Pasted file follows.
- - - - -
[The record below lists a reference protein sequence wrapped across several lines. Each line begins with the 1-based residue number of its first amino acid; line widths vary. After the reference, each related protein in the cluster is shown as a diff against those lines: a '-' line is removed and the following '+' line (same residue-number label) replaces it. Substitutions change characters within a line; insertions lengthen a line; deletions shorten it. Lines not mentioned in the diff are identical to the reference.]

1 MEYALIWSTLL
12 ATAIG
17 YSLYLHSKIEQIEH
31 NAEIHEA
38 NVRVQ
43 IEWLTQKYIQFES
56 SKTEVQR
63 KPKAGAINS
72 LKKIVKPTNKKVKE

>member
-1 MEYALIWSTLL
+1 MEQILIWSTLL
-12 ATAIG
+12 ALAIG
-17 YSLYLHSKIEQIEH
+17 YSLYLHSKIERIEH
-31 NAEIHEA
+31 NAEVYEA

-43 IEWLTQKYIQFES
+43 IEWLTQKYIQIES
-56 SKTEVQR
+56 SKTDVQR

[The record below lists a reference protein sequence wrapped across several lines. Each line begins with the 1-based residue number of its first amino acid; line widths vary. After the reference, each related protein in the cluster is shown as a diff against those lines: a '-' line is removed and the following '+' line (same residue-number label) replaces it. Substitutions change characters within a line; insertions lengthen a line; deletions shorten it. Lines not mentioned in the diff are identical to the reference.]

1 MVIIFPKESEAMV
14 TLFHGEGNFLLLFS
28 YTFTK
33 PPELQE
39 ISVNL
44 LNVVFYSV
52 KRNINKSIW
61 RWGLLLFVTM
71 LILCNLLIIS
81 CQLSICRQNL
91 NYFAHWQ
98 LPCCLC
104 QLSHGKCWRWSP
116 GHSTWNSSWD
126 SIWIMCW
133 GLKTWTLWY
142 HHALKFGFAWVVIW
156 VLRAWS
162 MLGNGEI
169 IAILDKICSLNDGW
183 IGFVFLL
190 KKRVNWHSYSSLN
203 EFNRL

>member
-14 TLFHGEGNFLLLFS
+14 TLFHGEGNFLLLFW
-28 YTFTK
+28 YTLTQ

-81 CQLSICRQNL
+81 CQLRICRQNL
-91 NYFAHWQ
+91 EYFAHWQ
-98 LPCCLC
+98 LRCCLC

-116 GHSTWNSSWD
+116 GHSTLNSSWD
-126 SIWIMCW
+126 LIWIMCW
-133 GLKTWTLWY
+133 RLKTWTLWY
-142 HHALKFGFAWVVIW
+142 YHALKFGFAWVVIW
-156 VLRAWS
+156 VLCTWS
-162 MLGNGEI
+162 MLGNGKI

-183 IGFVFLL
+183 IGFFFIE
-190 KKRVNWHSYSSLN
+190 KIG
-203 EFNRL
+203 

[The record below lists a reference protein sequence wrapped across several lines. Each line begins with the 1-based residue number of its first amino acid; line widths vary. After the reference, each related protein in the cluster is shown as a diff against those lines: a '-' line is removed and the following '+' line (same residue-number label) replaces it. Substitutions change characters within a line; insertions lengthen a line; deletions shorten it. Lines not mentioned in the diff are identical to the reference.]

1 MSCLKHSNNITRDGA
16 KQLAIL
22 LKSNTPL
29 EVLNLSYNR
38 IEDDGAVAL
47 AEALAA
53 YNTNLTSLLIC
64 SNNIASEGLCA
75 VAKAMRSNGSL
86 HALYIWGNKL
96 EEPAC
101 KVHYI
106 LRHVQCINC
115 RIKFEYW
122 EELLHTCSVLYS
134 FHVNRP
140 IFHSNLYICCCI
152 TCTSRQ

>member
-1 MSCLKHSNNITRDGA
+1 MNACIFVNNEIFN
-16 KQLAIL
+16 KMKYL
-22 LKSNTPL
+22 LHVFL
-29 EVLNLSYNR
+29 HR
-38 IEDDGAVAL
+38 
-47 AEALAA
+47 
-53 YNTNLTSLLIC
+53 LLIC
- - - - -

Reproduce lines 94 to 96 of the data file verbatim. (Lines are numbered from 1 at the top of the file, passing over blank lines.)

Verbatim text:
140 IFHSNLYICCCI
152 TCTSRQ

>member